By Elisa Shaholli, Peer Research Ambassador
An integral part of the research process comes near the end: presenting and sharing your work with various audiences. The sharing process is the culmination of the time spent, words written and edited, and knowledge acquired throughout the duration of your research project and can be a very rewarding experience. It can also be one of the more anxiety-inducing aspects of research, especially if it may be one of the first times you are sharing your work with others. In this blog post, I’ll be sharing my experience presenting at my first conference in Ireland this summer, and tips that I found were helpful in doing so!
1. Writing a Draft and Getting to Know It
This summer I presented at the International Association for the Study of Irish Literatures (IASIL) Conference in Limerick, Ireland. My research was done through an independent study in the English department with Dr. Mary Burke and focused on Roma and Irish Traveller communities.
My first draft was over 12,000 words and submitted for my independent study.
It’s important to realize, though, that although every conference varies, very rarely are presenters allotted enough time to be able to present that length of information. For my conference, presenters were given around 20 minutes each to present, so I had to think to myself:
- What are my main points?
- What are a few findings that I really want to highlight from my research and share with others?
- Which select topics can I choose from the many in my full paper, and address in greater depth during the conference?
- What would be most interesting for audiences to hear?
- What information do I think I’d be remiss to not talk about during the conference?
After considering these questions, I created a document that condensed my initial draft to around 2,000 words, which enabled me to present in less than 20 minutes.
What helped with writing this draft was speaking it out loud. Reading in our heads and presenting orally are two different phenomena. What sounds great on paper sometimes can make for convoluted or overly complex speech. I practiced my draft aloud to myself numerous times, thinking in the perspective of an audience member and what sounded best and what needed to be changed.
2. Wait! But How Do I Even Find a Conference?
If you have research you’ve developed from an independent study or the Office of Undergraduate Research’s lengthy list of research opportunities, you may be reading this post and wondering how one goes about finding conferences to begin with.
I highly recommend reaching out to faculty members at UConn within your department or area of study for suggestions. As faculty, research is an integral aspect of their careers and professors can point you to events they have previously attended, heard about, or that they know are upcoming, including those affiliated with professional organizations in which they are members.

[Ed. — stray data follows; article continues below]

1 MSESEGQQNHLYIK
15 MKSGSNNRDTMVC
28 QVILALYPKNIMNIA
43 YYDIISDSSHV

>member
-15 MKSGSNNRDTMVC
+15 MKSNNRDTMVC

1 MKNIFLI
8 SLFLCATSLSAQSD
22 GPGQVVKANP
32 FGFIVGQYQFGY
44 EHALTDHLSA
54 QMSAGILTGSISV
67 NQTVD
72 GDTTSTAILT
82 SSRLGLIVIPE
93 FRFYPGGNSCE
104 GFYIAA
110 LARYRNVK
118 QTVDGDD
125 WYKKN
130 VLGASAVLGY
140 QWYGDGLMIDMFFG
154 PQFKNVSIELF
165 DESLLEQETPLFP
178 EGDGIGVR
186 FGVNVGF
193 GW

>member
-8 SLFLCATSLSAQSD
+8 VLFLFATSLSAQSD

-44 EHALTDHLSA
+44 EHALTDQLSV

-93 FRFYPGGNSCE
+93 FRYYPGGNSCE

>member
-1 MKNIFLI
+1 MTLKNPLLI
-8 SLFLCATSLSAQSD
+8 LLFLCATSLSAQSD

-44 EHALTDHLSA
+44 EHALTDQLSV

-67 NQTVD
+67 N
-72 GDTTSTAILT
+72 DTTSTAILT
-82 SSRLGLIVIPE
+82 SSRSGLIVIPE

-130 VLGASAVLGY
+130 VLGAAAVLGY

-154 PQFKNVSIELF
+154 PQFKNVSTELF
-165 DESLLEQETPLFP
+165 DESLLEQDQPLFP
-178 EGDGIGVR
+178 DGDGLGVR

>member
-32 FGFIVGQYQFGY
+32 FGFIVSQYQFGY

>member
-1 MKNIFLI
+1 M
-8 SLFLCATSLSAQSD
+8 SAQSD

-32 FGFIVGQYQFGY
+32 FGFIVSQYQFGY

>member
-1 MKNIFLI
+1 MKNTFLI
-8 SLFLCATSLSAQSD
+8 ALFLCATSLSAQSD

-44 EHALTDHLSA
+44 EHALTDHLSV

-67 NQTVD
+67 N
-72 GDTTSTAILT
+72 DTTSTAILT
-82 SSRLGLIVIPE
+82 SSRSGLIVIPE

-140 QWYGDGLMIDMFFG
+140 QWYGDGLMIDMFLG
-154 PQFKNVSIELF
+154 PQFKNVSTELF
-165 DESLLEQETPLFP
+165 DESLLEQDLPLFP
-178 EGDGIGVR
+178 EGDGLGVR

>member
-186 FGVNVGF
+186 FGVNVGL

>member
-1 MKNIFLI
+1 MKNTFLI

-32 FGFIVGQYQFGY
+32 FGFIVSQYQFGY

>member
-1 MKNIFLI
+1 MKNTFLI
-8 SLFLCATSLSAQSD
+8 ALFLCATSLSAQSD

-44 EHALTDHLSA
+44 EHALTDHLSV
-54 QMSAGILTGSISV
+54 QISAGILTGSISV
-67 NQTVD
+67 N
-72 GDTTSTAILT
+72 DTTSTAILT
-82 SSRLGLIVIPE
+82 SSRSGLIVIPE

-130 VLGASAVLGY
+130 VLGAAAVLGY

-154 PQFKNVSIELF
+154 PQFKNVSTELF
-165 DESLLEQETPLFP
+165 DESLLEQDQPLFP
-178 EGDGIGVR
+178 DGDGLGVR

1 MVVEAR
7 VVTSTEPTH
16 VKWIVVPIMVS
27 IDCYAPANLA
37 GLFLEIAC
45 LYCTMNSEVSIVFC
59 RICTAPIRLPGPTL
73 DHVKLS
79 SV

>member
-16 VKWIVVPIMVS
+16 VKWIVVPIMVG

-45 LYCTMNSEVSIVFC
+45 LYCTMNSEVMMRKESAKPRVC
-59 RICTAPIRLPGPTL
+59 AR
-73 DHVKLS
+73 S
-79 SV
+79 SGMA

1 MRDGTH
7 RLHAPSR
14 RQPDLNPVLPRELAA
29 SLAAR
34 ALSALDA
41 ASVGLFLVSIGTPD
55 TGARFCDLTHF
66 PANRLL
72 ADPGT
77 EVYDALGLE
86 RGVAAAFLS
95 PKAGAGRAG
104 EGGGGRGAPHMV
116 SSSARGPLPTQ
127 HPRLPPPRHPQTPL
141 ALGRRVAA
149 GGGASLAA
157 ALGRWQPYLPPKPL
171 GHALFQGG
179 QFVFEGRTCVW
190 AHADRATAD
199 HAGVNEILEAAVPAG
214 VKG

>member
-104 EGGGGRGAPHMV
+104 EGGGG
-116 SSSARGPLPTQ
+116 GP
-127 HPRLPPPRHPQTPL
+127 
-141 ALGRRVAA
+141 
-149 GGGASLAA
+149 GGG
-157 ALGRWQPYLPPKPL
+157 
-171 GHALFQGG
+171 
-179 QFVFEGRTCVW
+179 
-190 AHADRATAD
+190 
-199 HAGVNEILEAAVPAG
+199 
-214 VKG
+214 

You can also find conferences through online searches, and double check them with faculty members you are working with. Colleges around the world host events for scholars and faculty to present at and finding university-affiliated conferences are good outlets to check out.
Unfortunately, there are conferences hosted worldwide that are not legitimate, so checking in with resources at UConn such as the Office of Undergraduate Research and faculty will help with finding the outlets right for you.
3. Practice, Practice, Practice
After having a draft developed that can fit in the allotted time you have as a presenter, I highly recommend checking in with your faculty mentor and acquiring their feedback.
Usually, as a presenter, alongside verbally sharing your work, you might also be sharing a visual, such as a PowerPoint or a poster. At my conference, all presenters had PowerPoint slide decks in addition to verbally reading a more detailed draft.
For visual presentations, keep accessibility in mind. Try to make the visual medium that: visual. Having pictures or videos to illustrate points you are speaking about paints clearer pictures in an audience member’s head and can also make your talk more attention-grabbing. If words will be added in your visuals, try to utilize bullet points and split long paragraphs into multiple slides.
Since my conference was the first I ever presented at, I felt nervous as to how my presentation itself would go. I didn’t want to sound nervous, even though I was feeling just that.
To prevent this, I would stand in front of a mirror and practice my speech from start to finish, over and over again. The repetition made me feel more comfortable with my speech and made it so that my presentation felt less like a foreign task and more like second nature. This also helped in realizing what parts of my presentation needed to be further developed or changed.
The way to become comfortable in the uncomfortable– here speaking at a conference in a country I’d never been to in front of people with years more of research experience than I had– was putting myself in mock situations such as the one I’d be inserting myself in.
Practicing repeatedly made it so that when it was actually time to present at the conference, even though it was my first experience, it didn’t feel that way, since I’d gone through my presentation by myself so many times already.
4. Have Fun!
Most importantly, remember to have fun and enjoy the process– the ups, downs, nerves, and all. Everything gets better with time and experience, and you’ll never have that ‘first’ conference or ‘second’ conference again.
If you do jumble any information or stumble over any words, remember that you are human. Keep going and live in the moment as much as you can. You’ll surely wish to relive the experience once it is over. I know I do!
Elisa is a senior majoring in English and Economics. Click here to learn more about Elisa.